We met up again years later and begun having our irregular  train nights. We get in about three to four a year which pales compared to some groups who seem to see each other each week. One of our group was the late Ken Bowen, always the character and ready to show off his  large under house 'O' gauge model railway

Last night was Phils turn again and we were keen to see his progress from our last visit on Friday the 13th February, 2010. If you go back to my blog on that date you will see his initial work and now the progress he has made.
Phil makes and adjustment to the draw slider. On the left hand side is where the branch to Newcastle station will eventually be.

 Although rain was predicted, it didn't compare with the deluge we had at Phils previous visit.
The layout room scores a 10 out of 10 for design and comfort. Tons of fluro's, light blue coloured walls.
The layout design is a double track folded 8 with dogbone returns at each end. There is a branch into Newcastle and off that there will be a small shelf shunting section based on the Wickham Branch. Off the lower layout section there will be another branch station he will be calling Swansea. In the photo above is what he calls Broadfields (based on Broadmeadow). In the centre of one dogbone he is incorporating his 'Broadfield' turntable and loco depot. On the other dogbone will be a coal mine.

Early days on the Wickham Branch where the tracks and structures are laid out to see how they work. The gold top bottle is not expected to be a future structure.

Looking the opposite direction the curse of Newcastle another level crossing takes shape.
As there is a large amount of rolling stock on the layout Phil has incorporated a clever draw system as seen below for storing train consists in between runs. I have seen these used before on other layouts (Brad - Armchair Modeller). In this example the drawer cleverly slides under Broadfields above making the most of the room. On the far right of the layout Phil has used the conventional points into parallel sidings.
 
The multiple storage roads on the drawer slide. At least they are away from the dust when its slid in.
The future Broadfield Loco depot and mine on the right hand side

Close up of the future mine. Note the very solid baseboard construction

There is not a lot of area on the layout that can support scenery. I thought that his previous layout had more than this one will. I don't suppose that's a bad thing as he will get his layout finished sooner.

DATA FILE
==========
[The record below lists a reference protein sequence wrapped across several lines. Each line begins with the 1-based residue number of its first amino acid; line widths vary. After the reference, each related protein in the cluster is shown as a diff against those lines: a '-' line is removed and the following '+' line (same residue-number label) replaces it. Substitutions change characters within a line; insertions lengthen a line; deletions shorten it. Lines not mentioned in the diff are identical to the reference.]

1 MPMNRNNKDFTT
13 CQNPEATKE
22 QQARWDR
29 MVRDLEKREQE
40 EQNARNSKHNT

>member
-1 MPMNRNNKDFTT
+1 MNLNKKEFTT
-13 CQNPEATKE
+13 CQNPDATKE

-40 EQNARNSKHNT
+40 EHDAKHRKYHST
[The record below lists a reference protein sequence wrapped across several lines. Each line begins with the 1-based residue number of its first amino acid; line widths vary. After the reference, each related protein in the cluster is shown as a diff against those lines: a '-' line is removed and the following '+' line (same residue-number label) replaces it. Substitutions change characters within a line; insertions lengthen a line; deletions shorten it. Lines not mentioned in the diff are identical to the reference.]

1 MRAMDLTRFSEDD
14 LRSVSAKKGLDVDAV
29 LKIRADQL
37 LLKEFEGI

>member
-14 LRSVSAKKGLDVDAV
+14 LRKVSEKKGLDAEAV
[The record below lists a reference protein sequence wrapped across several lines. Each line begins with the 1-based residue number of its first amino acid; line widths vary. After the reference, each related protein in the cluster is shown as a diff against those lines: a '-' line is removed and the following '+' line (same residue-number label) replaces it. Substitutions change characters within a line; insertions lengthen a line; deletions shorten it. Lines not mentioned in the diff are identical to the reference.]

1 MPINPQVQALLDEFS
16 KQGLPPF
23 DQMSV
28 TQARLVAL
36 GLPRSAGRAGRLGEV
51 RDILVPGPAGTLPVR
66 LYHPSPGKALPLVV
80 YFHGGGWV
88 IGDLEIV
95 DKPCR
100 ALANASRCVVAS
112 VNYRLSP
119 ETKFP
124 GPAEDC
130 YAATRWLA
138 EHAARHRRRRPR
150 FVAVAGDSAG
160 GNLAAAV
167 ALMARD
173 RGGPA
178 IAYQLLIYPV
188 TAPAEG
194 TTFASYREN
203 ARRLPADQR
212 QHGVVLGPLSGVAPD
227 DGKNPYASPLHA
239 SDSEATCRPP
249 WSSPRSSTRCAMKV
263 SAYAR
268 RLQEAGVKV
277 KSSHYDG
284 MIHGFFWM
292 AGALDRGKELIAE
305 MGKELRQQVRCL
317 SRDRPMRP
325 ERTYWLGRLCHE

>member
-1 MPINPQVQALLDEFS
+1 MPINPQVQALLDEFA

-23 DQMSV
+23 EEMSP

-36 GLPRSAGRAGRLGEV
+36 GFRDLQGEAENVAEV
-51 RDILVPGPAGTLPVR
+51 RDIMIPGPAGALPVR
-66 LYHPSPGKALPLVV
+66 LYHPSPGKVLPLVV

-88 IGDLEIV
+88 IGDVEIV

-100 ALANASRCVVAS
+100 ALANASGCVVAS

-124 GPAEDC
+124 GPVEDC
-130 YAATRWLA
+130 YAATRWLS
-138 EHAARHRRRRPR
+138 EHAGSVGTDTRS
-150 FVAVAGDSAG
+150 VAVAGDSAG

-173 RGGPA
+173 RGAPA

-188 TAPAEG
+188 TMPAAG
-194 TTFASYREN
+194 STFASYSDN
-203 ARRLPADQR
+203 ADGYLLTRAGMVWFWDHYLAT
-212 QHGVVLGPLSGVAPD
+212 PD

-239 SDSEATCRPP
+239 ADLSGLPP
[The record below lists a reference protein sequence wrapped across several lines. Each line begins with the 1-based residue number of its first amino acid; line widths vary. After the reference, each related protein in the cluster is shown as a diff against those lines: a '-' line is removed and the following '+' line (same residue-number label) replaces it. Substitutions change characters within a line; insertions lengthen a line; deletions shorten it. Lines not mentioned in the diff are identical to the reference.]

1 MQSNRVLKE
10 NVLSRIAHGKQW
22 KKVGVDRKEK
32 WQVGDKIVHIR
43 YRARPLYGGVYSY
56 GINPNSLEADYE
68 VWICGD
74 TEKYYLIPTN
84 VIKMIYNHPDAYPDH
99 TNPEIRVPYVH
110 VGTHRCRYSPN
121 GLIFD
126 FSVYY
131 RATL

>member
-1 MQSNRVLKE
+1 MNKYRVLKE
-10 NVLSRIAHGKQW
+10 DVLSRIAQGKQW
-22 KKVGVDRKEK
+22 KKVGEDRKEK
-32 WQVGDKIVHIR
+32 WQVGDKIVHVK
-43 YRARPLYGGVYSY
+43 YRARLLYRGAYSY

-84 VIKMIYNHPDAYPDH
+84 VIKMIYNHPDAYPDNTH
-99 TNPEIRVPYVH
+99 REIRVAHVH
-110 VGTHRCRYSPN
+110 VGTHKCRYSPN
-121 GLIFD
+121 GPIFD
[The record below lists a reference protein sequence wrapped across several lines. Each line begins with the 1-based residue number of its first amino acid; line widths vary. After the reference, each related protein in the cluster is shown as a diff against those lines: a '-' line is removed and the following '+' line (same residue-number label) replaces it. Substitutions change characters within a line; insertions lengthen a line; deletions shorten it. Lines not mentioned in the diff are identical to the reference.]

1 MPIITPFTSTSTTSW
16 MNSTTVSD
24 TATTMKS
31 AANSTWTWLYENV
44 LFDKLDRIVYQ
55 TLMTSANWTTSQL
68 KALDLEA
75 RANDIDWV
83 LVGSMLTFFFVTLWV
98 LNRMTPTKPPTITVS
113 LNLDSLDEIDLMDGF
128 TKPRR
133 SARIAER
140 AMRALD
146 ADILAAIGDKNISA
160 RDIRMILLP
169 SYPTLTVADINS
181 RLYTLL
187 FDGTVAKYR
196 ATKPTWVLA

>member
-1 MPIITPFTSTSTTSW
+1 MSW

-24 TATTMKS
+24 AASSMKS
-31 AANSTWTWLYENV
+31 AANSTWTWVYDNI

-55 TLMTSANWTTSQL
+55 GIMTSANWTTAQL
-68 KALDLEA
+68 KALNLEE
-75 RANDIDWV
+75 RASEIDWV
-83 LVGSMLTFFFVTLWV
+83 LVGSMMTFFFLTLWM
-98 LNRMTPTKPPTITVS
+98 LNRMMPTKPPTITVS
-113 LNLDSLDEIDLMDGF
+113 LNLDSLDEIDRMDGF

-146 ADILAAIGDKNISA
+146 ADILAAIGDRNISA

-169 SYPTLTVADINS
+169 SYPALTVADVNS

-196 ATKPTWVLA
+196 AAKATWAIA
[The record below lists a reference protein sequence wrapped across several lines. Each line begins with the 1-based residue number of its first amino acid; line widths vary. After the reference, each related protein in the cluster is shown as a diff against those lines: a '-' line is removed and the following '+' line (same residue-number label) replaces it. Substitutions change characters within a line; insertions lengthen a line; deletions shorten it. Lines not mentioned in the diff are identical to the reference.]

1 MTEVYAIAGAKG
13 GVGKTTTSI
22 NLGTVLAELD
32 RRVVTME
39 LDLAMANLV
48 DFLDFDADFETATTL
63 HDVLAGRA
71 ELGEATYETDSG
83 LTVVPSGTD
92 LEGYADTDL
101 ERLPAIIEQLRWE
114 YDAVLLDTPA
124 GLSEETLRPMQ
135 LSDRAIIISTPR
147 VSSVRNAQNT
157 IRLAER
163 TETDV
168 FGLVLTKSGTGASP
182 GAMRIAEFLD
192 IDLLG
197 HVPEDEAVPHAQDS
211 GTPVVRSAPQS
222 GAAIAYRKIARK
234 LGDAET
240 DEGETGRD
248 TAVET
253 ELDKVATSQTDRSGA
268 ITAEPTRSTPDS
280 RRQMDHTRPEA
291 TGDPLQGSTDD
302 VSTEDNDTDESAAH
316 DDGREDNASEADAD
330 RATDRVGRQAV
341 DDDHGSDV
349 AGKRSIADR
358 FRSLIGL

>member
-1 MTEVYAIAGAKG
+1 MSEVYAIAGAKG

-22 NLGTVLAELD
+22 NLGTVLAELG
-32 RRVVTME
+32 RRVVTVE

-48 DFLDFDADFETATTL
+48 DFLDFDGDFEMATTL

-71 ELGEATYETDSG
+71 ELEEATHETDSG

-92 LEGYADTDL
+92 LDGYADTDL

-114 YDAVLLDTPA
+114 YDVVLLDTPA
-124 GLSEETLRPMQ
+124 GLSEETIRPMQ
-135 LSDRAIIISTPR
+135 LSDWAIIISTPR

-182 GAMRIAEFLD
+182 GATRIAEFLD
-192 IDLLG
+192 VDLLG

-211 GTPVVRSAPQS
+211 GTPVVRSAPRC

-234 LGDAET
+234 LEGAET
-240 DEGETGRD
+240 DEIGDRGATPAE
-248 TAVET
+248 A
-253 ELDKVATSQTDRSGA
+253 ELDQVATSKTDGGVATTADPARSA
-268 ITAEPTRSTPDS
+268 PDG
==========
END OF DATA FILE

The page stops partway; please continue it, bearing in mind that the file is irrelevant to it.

So we ran a few consists around and Ross gave his set of 4 new Trainorama BCW's a run. I noticed he was quick enough to get them off the train consist that was sitting on the draw slide before Phil could shut them away on him.
We later adjourned upstairs to partake in some tea, coffee, cake and scones and enjoyed an old black and white dvd on Steam on Hawkmount. It was a great way to finish off the night. Thanks Phil we will look forward to more progress in another year or so.

Saturday, November 5, 2011

All in all its just another bit near the wall....

Close enough to that famous Pink Floyd song The Wall. Close enough indeed.Todays effort was to finish some scenery from the gully corner up to Kameruka. Having only a centimetre or so between the track and the wall it seemed the best finish would be to put a photo landscape scene there. As luck would have it, I had a photo scene taken from the platform at Tarago a few years ago when on a tour taking two 49's to Goulburn, then swapping a 49 for a 48 class. It was a perfect day there and I just took about three panorama shots.After some manipulating and cropping on the computer, mainly to delete the foreground tracks in the yard, I printed and glued them together. I was quite happy with the end result . This photo image has been sitting around in the shed for a few years now waiting a final resting place on the wall. It is not completely successful in that it is not very high in parts. I could have enlarged it on the computer but it will do for now. Maybe a replacement when the other two hundred and seventy five jobs are done.
The sheet had clouds present which didn't match the blue wall of the shed. So I got to work with the craft knife and cut away all the clouds and it now blends in quite well.There was only a gap of a centimetre or two to fill in between the track and the wall. I used some cleaning cloth 'grass' and a few other bits and pieces. The colouring matches fairly well and the blend line is not really obvious in the photo.